Stanislaus County vote rejects financing for planning agency’s building purchase downtown

The Stanislaus Council of Governments voted April 25, 2024, to cancel its purchase of a former bank building in downtown Modesto, California.

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As debate over the project heated up, Stanislaus County supervisors did not approve a tax-exempt loan Tuesday for the purchase of a downtown Modesto building for a regional transportation agency.

Tuesday’s 2-2 vote does not derail the controversial project of the Stanislaus Council of Governments, which proposes to spend $3.35 million to purchase the architecturally significant building for its offices and meeting chamber.

County Supervisor Terry Withrow, who strongly opposes the purchase, said that he hopes the decision makes the proposal appear less viable and that the StanCOG policy board scuttles the plan at its next meeting May 15.

The building at 833 10th St. was a bank for several decades and was remodeled in 2019 for a high-end steakhouse, which never opened. It is currently the home of Dazz Event Center for weddings, corporate events and fundraisers. StanCOG would move from leased space on I Street to the 10th Street building.

The StanCOG policy board voted 9-3 last week to purchase and remodel the building for about $6.6 million. The agency has planned to finance 75% of the $3.35 million purchase price through a tax-exempt loan, with interest savings amounting to $200,000 over the life of the loan. Now, the project may have to use conventional financing.

“I could not be more against this project,” Withrow said. “I cannot support this in any way.”

Withrow and Supervisor Channce Condit voted against the tax-exempt loan for the building purchase and remodel. The proposed financing needed three votes for approval. Board Chairman Mani Grewal stepped away on a conflict of interest. Supervisors Vito Chiesa and Buck Condit favored the project.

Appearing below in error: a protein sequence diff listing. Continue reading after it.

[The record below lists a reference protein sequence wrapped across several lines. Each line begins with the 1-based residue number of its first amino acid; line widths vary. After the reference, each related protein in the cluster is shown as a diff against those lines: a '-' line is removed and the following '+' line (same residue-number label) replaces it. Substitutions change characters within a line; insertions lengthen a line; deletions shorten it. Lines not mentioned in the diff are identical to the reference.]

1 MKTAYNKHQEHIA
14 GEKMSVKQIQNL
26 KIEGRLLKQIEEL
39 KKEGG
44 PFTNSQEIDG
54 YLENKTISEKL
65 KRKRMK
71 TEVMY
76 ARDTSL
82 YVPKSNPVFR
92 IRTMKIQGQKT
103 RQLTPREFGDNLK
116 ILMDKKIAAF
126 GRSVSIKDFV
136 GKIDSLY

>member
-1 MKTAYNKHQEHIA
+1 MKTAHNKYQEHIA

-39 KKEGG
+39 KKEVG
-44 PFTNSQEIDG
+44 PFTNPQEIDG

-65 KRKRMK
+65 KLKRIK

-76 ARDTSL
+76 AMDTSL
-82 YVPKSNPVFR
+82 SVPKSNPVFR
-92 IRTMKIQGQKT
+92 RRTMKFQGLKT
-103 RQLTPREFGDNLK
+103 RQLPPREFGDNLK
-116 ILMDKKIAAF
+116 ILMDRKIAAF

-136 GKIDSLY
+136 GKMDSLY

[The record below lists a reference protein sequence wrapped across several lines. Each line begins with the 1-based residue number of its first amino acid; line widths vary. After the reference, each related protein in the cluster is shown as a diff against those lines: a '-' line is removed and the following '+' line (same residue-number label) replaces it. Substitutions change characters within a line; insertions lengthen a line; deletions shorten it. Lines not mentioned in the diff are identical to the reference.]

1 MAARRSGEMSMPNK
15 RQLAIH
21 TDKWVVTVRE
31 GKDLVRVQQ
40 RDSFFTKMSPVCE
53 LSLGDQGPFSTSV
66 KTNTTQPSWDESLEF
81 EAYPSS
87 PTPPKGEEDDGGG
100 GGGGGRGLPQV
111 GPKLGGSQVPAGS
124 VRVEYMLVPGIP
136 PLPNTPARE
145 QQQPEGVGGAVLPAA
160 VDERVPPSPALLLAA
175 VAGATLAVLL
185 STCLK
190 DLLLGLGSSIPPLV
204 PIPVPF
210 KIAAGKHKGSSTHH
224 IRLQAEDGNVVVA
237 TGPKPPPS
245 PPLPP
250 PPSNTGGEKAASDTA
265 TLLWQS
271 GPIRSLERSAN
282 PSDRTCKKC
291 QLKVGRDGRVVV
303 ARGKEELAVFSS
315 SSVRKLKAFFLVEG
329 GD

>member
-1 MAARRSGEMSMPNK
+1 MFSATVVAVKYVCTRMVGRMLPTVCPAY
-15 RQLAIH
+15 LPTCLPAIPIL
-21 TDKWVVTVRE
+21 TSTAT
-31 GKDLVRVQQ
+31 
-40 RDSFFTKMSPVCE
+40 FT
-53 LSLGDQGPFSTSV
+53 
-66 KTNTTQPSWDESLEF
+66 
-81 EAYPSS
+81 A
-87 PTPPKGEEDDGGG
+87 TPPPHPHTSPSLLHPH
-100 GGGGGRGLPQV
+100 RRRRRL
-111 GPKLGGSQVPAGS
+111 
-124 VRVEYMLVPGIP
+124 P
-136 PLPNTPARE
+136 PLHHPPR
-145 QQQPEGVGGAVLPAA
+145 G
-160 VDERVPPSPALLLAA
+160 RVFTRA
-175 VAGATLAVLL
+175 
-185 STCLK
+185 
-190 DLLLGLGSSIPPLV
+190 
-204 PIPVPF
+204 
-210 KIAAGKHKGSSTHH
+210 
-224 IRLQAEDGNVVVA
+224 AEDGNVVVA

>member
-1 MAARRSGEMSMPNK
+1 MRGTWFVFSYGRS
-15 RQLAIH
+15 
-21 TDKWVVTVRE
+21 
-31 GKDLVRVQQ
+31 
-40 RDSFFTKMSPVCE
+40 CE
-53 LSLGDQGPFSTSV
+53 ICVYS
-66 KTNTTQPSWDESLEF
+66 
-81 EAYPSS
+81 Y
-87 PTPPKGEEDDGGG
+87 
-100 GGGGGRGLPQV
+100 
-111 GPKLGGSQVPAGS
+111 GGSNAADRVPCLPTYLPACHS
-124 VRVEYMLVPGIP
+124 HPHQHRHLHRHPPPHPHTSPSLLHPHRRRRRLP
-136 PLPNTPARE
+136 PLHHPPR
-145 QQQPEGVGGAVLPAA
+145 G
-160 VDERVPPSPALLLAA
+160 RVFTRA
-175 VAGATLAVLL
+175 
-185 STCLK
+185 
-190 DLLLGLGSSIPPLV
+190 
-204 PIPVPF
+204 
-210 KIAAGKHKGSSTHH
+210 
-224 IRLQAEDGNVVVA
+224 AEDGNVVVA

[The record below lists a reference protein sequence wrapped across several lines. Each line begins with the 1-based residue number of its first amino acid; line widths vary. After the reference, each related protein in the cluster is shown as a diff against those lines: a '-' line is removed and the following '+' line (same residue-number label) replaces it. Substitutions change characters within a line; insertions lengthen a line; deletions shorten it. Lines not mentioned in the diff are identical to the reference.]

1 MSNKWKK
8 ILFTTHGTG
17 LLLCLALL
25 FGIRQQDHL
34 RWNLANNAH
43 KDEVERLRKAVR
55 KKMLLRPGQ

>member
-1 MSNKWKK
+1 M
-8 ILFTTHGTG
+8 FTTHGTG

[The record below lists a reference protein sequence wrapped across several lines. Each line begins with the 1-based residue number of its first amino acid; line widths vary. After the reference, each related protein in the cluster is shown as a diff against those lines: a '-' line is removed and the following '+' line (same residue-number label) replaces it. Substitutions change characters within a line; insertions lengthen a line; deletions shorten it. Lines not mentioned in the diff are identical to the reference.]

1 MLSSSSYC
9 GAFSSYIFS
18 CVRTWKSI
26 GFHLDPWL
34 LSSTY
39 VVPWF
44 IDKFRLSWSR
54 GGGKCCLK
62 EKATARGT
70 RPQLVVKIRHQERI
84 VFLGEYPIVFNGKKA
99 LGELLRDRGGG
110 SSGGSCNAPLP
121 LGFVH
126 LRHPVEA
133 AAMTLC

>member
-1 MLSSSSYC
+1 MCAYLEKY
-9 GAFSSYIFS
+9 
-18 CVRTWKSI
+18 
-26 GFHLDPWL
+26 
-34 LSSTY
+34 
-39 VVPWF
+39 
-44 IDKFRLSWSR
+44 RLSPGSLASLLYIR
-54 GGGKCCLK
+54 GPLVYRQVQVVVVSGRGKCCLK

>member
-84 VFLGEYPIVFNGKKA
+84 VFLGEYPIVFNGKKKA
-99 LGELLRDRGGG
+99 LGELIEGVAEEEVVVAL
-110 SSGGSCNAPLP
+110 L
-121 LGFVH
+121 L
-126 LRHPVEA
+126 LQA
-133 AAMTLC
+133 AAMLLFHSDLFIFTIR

Withrow set the stage for board drama when he disagreed with County Counsel Thomas Boze’s opinion that he had a conflict of interest. Withrow, who’s a board member of Oak Valley Bank, the lender for the project, said the bank has not approved the loan yet and he remained at his seat.

Chiesa suggested the board postpone the item, but he didn’t have the votes to table it.

Project opponents have said the building is a fine example of Modernist architecture. They oppose expanding the footprint of government agencies in downtown Modesto, where a new courthouse is under construction amid other government office buildings.

Modesto Councilman Chris Ricci said the StanCOG project was rushed through the approval process. He said he didn’t hear about it until this week.

The transportation planning agency should not be buying real estate downtown and shouldn’t take on the debt, Ricci said. The project does not fit with what the downtown is meant to be in terms of restaurants and nightlife, he said.

Councilman Nick Bavaro also spoke in opposition. He estimated the building purchase and remodeling work would end up costing $8 million in taxpayer money because costs of renovations tend to rise.

“StanCOG should not be in the business of buying assets like a building,” Bavaro said. “Plus it takes a viable piece of property downtown off the property-tax rolls.”

Withrow questioned the purchase price of $3.35 million, saying the same building was sold for $1.4 million in 2018. “I don’t think it has appreciated that much,” the supervisor said, adding that older buildings are costly to maintain.

Decision adds $200,000 to project cost

Chiesa said the StanCOG board already has approved the project and a conventional loan will add $200,000 to the cost.

StanCOG is an agency that plans for road and highways, public transportation, rail and other pieces of the transportation network. The county has five of the 16 seats on the StanCOG policy board. Chiesa expected the same conversation will be held when some of the same officials convene for next month’s StanCOG meeting.

StanCOG staff stressed that funds from the countywide Measure L transportation tax are not being used to purchase the building. The money would come from funding approved by Congress for operational costs of transportation planning agencies.